The Company's financial statements and accompanying notes are prepared in accordance with U.S. generally accepted accounting principles. Preparing financial statements requires management to make estimates and assumptions that affect the reported amounts of assets, liabilities, revenues and expenses. These estimates and assumptions are affected by management's application of accounting policies. Management believes that revenue recognition, accounting for capitalized software costs and income taxes are critical accounting policies.

The Company recognizes revenues from both the lease and sale of software products. Revenues from leases of software products are recognized over the life of the lease while revenues from software product sales are recognized normally upon delivery, installation or acceptance pursuant to a signed agreement. Revenues from annual maintenance contracts generally call for the Company to provide software updates and upgrades to customers and are recognized ratably over the maintenance period. Consulting and other services are recognized as performed or upon acceptance by the customers. Proceeds from the sale of subscriptions for newspapers, court rule books and other publications and other services are recorded as deferred revenue and are included in earned revenue only when the services are provided, generally over the subscription or lease term. Advertising revenues are recognized when advertisements are published and are net of commissions.

Accounting Standards Codification ("ASC") 985-20, Accounting for the Costs of Computer Software to be Sold, Leased, or Otherwise Marketed, provides that costs related to the research and development of a new software product are to be expensed as incurred until the technological feasibility of the product is established. Accordingly, costs related to the development of new Sustain software products are expensed as incurred until technological feasibility has been established, at which time such costs are capitalized, subject to expected recoverability. In general, "technological feasibility" is achieved when the developer has established the necessary skills, hardware and technology to produce a product and a detailed program design has been (i) completed, (ii) traced to the product specifications and (iii) reviewed for high-risk development issues.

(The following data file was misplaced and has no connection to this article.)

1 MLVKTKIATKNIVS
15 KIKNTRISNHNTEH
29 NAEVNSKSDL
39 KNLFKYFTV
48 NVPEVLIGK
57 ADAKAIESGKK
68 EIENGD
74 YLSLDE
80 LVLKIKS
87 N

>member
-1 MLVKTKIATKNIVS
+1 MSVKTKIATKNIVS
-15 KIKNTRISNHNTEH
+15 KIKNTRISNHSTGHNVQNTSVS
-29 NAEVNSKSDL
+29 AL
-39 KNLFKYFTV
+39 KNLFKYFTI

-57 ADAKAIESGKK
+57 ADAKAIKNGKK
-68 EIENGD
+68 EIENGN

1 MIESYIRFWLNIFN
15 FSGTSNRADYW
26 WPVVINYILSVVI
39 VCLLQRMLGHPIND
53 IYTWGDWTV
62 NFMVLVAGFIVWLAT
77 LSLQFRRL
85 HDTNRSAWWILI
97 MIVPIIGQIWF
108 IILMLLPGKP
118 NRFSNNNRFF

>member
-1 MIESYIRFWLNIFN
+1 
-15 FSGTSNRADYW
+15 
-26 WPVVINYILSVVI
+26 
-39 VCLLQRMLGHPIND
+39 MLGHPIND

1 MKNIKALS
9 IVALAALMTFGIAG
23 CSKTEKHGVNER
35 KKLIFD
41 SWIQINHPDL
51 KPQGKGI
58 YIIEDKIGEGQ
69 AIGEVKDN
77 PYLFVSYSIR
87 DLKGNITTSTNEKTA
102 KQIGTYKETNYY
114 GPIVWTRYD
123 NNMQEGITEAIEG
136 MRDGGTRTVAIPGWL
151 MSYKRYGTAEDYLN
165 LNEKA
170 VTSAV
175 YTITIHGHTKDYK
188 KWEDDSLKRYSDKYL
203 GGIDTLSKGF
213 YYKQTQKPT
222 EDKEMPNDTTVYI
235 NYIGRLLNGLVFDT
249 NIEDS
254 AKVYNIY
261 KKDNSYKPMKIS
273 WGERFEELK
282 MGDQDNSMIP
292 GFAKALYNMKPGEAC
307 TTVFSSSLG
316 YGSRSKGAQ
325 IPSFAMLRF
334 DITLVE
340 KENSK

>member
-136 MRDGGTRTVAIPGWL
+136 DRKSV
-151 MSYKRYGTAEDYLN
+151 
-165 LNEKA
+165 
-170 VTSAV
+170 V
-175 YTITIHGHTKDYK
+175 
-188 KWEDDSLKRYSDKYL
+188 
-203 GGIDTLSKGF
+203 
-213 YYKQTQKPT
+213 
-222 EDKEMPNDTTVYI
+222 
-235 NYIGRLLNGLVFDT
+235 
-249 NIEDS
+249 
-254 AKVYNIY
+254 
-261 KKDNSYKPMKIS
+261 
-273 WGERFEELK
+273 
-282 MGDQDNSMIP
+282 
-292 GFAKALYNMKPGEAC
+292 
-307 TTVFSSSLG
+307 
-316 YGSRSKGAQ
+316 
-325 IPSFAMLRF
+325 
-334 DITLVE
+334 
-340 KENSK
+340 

ASC 740, Income Taxes, establishes financial accounting and reporting standards for the effect of income taxes. The objectives of accounting for income taxes are to recognize the amount of taxes payable or refundable for the current year and the deferred tax liabilities and assets for the future tax consequences of events that have been recognized in the financial statements or tax returns. This accounting guidance also prescribes recognition thresholds and measurement attributes for the financial statements recognition and measurement of a tax position taken or expected to be taken in a tax return. Judgment is required in assessing the future tax consequences of events that have been recognized in the Company's financial statements or tax returns. Fluctuations in the actual outcome of these future tax consequences could materially impact the Company's financial position or its results of operations. See Note 3 of Notes to Consolidated Financial Statements for further discussion.

The above discussion and analysis should be read in conjunction with the consolidated financial statements and the notes thereto included in this report.